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Dear America: Stop Feeling Awkward About Black History Month

Estimated Reading Time: 3 minutes

People join hands against the backdrop of an American flag as thousands of marchers meet in the middle of Charleston's main bridge in a show of unity after nine black church parishioners were gunned down during a Bible study, Sunday, June 21, 2015, in Charleston, S.C. (AP Photo/David Goldman)
Photo Credit: AP Photo // David Goldman

Dear America, stop feeling awkward about Black History Month.

You know what’s awkward? Tip-toeing around a subject that should be celebrated and praised.

Black history isn’t as simple as allocating 28-29 days of the year to acknowledge our existence in this country.

Every time this month rolls around, news outlets do their best to step up to the plate to enlighten and educate this very interesting breed of people who still don’t understand the importance of this discussion.

Growing up, classes that spent those 3-4 [early release] forced days of the school year covering African-American history, would awkwardly jump from slavery to MLK, never doing proper justice to the many great contributions of blacks in between and beyond that period.

For every person that thinks we should just “get over it” because we’re on TV (casted stereotypically usually, but I digress) and we can use the same bathrooms etc, just take a step back for two seconds.

When we make these statements, have these award shows, or develop our own platforms, people cry out that we’re further segregating ourselves, when all we’re really trying to do is celebrate our contributions to society, because no one else will.

Instead of waiting or begging for inclusion, we found ways to showcase our dynamism on our own.

Our gospel choirs, our dance culture, and our hairstyles are constantly appropriated and adapted by others who then make it “cool” enough for mainstream and get all the credit.

How quickly people turned away from us during the “Black Lives Matter” movement, but how rapidly they turned back around to learn how to “Whip and Nae Nae”.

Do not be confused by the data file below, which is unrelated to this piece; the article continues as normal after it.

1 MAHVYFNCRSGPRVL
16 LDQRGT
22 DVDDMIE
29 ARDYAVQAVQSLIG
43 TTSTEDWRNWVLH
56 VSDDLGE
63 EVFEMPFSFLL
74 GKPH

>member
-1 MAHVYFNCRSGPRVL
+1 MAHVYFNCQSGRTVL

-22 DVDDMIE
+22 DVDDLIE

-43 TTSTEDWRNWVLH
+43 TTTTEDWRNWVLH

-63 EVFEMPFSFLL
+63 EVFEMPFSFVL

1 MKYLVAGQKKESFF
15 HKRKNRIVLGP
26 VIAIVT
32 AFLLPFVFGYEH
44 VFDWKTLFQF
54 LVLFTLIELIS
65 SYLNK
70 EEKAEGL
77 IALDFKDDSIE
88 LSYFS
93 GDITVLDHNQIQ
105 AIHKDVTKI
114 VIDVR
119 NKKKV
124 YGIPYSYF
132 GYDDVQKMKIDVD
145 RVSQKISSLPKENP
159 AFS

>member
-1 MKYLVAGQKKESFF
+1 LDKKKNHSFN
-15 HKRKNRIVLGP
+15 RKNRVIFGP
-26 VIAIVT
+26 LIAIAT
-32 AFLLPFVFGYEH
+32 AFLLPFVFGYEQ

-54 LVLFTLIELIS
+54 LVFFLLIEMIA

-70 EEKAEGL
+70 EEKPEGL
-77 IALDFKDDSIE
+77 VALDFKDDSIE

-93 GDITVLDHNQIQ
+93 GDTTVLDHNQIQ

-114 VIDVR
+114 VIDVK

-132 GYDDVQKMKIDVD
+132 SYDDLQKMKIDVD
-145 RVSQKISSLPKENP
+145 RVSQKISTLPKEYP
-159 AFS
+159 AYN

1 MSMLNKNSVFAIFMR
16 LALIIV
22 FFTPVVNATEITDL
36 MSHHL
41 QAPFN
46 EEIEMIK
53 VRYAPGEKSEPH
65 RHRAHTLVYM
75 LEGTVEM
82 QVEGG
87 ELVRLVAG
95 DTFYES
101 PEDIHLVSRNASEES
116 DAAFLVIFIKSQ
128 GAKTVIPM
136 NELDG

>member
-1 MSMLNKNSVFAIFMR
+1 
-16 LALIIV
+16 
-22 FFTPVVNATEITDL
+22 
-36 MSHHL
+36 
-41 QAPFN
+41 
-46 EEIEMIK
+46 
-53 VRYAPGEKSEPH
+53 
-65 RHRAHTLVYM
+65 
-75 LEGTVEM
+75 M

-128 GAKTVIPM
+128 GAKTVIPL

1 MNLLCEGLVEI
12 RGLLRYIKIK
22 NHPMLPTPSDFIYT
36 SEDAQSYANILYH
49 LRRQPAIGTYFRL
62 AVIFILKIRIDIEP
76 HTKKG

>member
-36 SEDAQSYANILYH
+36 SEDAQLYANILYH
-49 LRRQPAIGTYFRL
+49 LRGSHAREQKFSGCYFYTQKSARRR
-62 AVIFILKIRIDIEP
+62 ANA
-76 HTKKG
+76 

Do you see how exhausting it gets to only be acknowledged when people can benefit from what you contribute?

We don’t like being used for the parts of us you all enjoy.

If you want to copy aspects of our culture, then at least acknowledge all of it.

As a 90’s kid and well into the new Millennium growing up, I remember race was just a nonexistent topic. People thought that if we just never addressed it, it didn’t exist.

But I’m so happy and relieved people are finally finding comfort in having this dialogue.

Dear America, Stop Being Awkward About Black History Month

We’re curious and dynamic people, and if you grew up in a country where you were underrepresented or under-appreciated in every aspect of life, suppressing your emotions can only be a solution for so long.

So I urge everyone to take a step back and listen to the voices of people who need to “get over it” and “move on”.

Did you personally enslave a race? Of course not.

So just realize the conviction you might feel is natural, because you’ve maybe just never given the other side a second thought prior.

My intention is never to make people feel guilty or attacked, because I truly wish this wasn’t so awkward for people to discuss.

So seek to understand instead of seeking to be understood, and you’ll be amazed at how much you can learn about yourself and others.

And please stop feeling awkward about Black History Month if you’re not black, and take a moment to understand why this dialogue that’s been suppressed for years, should be one we can all comfortably have today.

Happy Black History Month to everyone.

This post was inspired by Buzzfeed’s video about things we wouldn’t have if black people didn’t invent them that you can find and watch here.

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